Another inning of "Invisible Diamonds"

Kerrville All Stars, c. 1949
© Clifton Fifer

Voices from the Invisible Diamonds

The next inning in ITC’s Negro League Baseball History series

(SAN ANTONIO) - The UTSA Institute of Texan Cultures continues the conversation on Negro League Baseball, Saturday, July 16, 1:30 to 3:30 p.m., with "Voices from the Invisible Diamonds."

The first Invisible Diamonds presentation, held in the spring, garnered the attention of Damion Thomas, PhD, sports curator of Smithsonian’s National Museum of African American History and Culture. Thomas will give the keynote presentation at the July 16 event, highlighting the role sports played in these players’ communities.

Where the first presentation highlighted some of the places where the African American teams played, and the impact Negro League teams had on their communities, the July event will gather players to tell the stories in their own words.

"Getting the stories first-hand, from the people who played in these leagues and lived these experiences – that’s the treasure and the story we’re here to pass along and preserve," said Greg Garrett, museum educator and researcher for the project. "Sports transcend race and color. What mattered was the skill of the athlete on the field, not the color of the athlete’s skin."

Following Thomas’ presentation, Layton Revel, PhD, founder and director of the Center for Negro League Baseball Research in Carrollton, Texas, will moderate a roundtable discussion between former members of Negro League baseball teams from San Antonio and Kerrville, including:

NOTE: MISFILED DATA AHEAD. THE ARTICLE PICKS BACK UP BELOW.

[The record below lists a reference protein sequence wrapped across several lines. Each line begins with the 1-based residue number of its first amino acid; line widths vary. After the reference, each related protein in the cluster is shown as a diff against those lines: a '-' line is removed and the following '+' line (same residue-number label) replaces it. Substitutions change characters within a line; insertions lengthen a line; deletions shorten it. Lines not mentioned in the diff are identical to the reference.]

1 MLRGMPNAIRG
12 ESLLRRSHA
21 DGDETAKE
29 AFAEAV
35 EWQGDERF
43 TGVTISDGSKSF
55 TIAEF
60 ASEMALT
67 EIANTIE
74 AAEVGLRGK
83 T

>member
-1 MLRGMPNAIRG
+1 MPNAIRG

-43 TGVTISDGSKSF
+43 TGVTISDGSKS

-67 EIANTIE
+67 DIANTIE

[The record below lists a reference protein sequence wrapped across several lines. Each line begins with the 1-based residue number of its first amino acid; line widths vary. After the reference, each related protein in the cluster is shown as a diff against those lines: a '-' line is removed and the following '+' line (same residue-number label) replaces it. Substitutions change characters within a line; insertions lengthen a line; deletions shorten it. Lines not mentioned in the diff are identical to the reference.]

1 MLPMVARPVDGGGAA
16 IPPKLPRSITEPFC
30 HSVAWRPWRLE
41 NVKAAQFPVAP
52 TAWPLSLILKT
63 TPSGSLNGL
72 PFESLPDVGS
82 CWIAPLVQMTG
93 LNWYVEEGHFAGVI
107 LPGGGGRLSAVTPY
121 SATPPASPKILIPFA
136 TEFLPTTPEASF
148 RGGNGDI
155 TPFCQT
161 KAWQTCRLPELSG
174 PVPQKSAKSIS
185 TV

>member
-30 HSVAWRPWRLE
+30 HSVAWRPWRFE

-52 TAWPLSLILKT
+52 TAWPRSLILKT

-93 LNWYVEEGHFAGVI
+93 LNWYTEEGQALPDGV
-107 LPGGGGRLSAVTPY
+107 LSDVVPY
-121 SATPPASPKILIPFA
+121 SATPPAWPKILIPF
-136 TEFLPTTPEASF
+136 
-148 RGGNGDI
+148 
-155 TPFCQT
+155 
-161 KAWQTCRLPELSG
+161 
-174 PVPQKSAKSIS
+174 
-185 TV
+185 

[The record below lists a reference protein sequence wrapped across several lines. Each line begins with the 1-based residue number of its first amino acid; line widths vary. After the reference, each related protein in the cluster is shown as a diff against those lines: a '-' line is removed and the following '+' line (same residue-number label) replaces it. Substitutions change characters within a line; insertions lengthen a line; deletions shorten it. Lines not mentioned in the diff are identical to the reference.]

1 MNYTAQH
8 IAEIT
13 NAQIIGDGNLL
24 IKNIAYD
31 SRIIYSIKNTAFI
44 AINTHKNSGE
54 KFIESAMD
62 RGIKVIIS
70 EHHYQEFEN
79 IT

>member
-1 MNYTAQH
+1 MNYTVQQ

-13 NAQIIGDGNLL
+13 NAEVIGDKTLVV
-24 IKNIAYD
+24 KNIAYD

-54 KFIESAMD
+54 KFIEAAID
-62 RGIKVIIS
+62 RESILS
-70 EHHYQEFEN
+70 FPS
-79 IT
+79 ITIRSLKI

• Joseph ‘Lefty’ Vaughns – San Antonio
  • Raymond ‘Red’ Hardee – Kerrville
  • Joe Lewis – Kerrville/Traveling teams
  • Marion Shaw – Kerrville

The event concludes with a question-and-answer session and meet-and-greet with the players and experts.

"This second installment of our Invisible Diamonds programming will allow visitors to meet some of the individuals behind Negro League baseball in Texas," said Garrett. "They will be able to experience the emotion and pride these players felt in the stories and memories they share. We hope that it gives context to baseball as a tool that helped lift up these communities in their quest for social equality."

The Institute of Texan Cultures is located on the UTSA Hemisfair Campus, 801 E. César E. Chávez Blvd., a short distance from the Alamo and the River Walk. The museum will waive standard admission from noon to 5 p.m. on Saturday, July 16. Regular hours are 9 a.m.-5 p.m., Monday-Saturday; noon-5 p.m. For more information, call 210-458-2300 or visit


©2014 Institute of Texan Cultures. University of Texas at San Antonio. All Rights Reserved.


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